When The Rain Comes

I’m honestly surprised we don’t discuss suicide and depression more often, if only because it touches us all. Since Robin Williams committed suicide a month ago, I’ve thought about it quite a lot. It has to be coincidental that many of his movies touch on suicide, but it’s hard to not to make connections to his own. Out of the last five books I’ve read, three have included suicides.

Hooded Person by Ambro; freedigitalphotos.net

There are so many people in my life (surely, all of our lives?) who have been touched by depression, who struggle to escape from its grip. Thinking about writing this post, these are the people I thought of first:

–my dear friend who has been struggling with infertility for more than five years and struggles with depression because of it,

–my friend who didn’t return my calls or texts for over a year because she was so depressed,

–my grandmother, who has been depressed since my grandpa died six years ago (so depressed she can’t sleep, won’t do her physical therapy, and barely leaves the house some days),

–my mother, who suffered so much with postpartum depression that she checked herself into a Psych Ward, leaving my dad to take care of a baby on his own,

And of course, myself. After my daughter was born my thyroid was totally out of whack. I had doubted how powerful a hormonal or chemical imbalance could be–right up until I experienced it for myself. I was lethargic and totally depressed. I remember calling my parents and just sobbing.

I know that depression isn’t the same as suicide, but a quick Internet search reveals that depression does lead to suicide. Another friend of mine was so frustrated and depressed that eventually suicide started to seem like a viable, preferable, option. It’s not hard to imagine how one gets from Point A to Point B. I remember after one of my miscarriages, a friend stopped by to bring me some donuts. Not just any donuts, Gluten-Free-Costs-More-Than-They-Should Donuts.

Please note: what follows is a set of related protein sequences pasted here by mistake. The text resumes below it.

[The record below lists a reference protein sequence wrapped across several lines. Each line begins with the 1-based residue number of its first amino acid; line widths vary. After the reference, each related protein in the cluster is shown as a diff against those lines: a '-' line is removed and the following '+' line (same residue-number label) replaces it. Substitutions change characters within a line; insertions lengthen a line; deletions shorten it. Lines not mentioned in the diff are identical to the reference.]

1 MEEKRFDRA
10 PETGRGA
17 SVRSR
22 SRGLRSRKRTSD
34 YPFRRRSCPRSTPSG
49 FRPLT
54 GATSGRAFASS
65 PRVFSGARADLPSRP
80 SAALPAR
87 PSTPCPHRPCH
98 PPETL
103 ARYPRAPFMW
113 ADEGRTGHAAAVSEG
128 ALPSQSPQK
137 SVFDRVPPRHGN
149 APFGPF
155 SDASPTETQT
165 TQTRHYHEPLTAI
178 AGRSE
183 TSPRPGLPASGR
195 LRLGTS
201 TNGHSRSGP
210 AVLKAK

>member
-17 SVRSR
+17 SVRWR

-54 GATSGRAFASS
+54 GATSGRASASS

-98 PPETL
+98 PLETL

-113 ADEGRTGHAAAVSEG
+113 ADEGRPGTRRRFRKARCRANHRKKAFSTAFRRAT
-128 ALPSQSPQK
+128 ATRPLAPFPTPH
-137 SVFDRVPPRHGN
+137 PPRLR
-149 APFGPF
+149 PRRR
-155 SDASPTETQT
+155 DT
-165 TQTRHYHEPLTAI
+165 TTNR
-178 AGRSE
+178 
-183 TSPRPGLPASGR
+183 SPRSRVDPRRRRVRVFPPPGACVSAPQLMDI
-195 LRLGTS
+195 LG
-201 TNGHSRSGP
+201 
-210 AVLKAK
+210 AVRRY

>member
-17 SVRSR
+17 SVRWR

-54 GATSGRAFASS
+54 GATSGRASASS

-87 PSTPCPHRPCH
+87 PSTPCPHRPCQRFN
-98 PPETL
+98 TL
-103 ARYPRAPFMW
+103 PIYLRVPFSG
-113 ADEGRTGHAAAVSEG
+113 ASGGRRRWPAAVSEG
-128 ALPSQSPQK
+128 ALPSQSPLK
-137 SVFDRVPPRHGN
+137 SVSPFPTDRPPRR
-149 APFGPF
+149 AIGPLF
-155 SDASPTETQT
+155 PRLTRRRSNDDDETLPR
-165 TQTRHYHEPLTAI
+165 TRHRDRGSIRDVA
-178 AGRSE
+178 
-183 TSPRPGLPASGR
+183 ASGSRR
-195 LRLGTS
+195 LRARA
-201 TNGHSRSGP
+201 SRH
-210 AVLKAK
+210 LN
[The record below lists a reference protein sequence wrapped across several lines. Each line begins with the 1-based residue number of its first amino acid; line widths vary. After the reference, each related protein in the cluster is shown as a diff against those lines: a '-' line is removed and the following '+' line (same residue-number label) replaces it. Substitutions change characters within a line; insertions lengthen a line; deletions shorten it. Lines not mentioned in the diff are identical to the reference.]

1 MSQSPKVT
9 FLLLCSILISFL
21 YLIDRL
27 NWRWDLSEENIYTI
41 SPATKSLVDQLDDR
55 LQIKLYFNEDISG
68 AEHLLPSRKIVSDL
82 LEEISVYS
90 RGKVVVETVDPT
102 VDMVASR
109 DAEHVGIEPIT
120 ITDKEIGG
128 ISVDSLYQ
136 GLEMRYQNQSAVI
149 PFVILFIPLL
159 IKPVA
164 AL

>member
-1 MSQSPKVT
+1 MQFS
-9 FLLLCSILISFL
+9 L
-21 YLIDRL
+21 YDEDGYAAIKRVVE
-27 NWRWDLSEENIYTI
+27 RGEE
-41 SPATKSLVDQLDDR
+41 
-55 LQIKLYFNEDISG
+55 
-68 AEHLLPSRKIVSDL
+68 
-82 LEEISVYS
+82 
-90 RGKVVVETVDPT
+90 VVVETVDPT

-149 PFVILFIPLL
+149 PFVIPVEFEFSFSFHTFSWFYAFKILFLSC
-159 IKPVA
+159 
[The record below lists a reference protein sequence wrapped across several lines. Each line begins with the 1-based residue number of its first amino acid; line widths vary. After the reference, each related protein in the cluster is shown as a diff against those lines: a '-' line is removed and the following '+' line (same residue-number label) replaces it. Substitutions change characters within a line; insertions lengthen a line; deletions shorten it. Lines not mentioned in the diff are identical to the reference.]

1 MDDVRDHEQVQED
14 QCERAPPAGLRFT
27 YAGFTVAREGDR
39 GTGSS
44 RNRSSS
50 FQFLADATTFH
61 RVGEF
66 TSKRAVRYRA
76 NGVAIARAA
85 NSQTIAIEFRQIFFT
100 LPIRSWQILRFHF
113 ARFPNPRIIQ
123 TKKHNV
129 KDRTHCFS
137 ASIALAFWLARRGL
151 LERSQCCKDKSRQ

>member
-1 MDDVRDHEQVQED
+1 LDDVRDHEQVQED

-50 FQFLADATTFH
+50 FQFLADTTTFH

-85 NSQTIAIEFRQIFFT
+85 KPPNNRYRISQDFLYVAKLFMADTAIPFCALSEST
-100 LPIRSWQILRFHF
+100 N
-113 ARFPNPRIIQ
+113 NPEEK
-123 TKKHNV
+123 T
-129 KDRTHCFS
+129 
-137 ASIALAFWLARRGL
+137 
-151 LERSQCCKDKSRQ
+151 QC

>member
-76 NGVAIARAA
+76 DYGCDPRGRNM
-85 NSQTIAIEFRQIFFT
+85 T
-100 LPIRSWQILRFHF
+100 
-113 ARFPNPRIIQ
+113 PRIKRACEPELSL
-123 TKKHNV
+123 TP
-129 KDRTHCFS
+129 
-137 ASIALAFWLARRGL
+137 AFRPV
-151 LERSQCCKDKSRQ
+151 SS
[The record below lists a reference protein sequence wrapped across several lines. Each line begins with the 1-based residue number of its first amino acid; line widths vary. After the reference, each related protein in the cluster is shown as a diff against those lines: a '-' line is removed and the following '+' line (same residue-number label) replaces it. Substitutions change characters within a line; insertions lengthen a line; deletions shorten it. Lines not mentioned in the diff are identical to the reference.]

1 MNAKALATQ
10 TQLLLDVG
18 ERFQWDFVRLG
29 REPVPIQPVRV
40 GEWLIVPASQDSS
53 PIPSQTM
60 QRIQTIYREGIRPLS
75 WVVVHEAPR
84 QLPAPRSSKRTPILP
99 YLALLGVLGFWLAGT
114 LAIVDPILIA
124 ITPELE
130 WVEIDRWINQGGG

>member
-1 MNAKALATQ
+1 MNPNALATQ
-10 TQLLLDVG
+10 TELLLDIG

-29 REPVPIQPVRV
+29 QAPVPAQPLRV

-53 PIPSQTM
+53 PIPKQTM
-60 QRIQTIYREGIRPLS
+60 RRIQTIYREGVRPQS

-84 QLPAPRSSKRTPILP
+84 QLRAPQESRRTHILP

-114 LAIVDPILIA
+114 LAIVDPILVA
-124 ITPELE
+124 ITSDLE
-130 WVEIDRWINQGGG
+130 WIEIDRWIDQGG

When people are hurting and sad, it’s hard to know how to be there for them but it is sooooo nice to be cared for and remembered. So during National Suicide Prevention Week, remember to pay attention to those around you, even if it’s just to ask a friend if they’re okay.

Suicide Prevention


Also, here’s a link to Warning Signs of Suicide from the American Association of Suicidology.

6 thoughts on “When The Rain Comes

  1. It is shocking how many peoples’ lives have been touched by suicide. I’ve never shied away from talking about mental health issues, and when I mention that I’ve lost my son, inevitably someone says, “Gosh, my cousin (aunt, sister, brother, friend, neighbor) took his own life…” When you speak out, you open the door for others to express themselves.

    Liked by 1 person

  2. My close friend tragically witnessed a man jumping off a building in new York city yesterday. She relayed that among the crowd, were several bystanders calling out for him to “jump!” For the numerous unsung heroes who devote their lives to help conquer this epidemic, there still remains those with a deep misunderstanding and an ignorance unfathomable.

    Liked by 1 person

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